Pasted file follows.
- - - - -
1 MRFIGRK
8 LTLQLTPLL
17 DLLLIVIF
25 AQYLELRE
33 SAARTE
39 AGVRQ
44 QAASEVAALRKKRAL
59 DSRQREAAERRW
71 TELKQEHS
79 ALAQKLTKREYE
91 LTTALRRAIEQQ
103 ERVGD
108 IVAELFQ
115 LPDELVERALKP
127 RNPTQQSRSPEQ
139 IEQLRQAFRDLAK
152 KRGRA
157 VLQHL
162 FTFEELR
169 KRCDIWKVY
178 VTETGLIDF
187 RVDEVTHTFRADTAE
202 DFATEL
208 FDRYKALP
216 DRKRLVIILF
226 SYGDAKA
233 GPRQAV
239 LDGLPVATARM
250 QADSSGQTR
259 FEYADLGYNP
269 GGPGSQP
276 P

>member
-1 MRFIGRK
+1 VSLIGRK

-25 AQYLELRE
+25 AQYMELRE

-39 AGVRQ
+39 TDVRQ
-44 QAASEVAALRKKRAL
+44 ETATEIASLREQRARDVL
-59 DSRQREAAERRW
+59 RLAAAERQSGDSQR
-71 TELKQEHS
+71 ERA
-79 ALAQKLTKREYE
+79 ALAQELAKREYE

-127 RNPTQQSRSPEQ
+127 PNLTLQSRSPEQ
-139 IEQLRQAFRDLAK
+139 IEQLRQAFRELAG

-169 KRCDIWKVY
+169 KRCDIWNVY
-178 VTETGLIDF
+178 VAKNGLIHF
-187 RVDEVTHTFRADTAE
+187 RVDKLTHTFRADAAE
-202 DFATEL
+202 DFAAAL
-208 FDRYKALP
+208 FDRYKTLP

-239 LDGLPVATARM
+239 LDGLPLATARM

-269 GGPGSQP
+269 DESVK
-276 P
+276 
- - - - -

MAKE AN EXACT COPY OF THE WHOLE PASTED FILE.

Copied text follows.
1 MRFIGRK
8 LTLQLTPLL
17 DLLLIVIF
25 AQYLELRE
33 SAARTE
39 AGVRQ
44 QAASEVAALRKKRAL
59 DSRQREAAERRW
71 TELKQEHS
79 ALAQKLTKREYE
91 LTTALRRAIEQQ
103 ERVGD
108 IVAELFQ
115 LPDELVERALKP
127 RNPTQQSRSPEQ
139 IEQLRQAFRDLAK
152 KRGRA
157 VLQHL
162 FTFEELR
169 KRCDIWKVY
178 VTETGLIDF
187 RVDEVTHTFRADTAE
202 DFATEL
208 FDRYKALP
216 DRKRLVIILF
226 SYGDAKA
233 GPRQAV
239 LDGLPVATARM
250 QADSSGQTR
259 FEYADLGYNP
269 GGPGSQP
276 P

>member
-1 MRFIGRK
+1 VSLIGRK

-25 AQYLELRE
+25 AQYMELRE

-39 AGVRQ
+39 TDVRQ
-44 QAASEVAALRKKRAL
+44 ETATEIASLREQRARDVL
-59 DSRQREAAERRW
+59 RLAAAERQSGDSQR
-71 TELKQEHS
+71 ERA
-79 ALAQKLTKREYE
+79 ALAQELAKREYE

-127 RNPTQQSRSPEQ
+127 PNLTLQSRSPEQ
-139 IEQLRQAFRDLAK
+139 IEQLRQAFRELAG

-169 KRCDIWKVY
+169 KRCDIWNVY
-178 VTETGLIDF
+178 VAKNGLIHF
-187 RVDEVTHTFRADTAE
+187 RVDKLTHTFRADAAE
-202 DFATEL
+202 DFAAAL
-208 FDRYKALP
+208 FDRYKTLP

-239 LDGLPVATARM
+239 LDGLPLATARM

-269 GGPGSQP
+269 DESVK
-276 P
+276 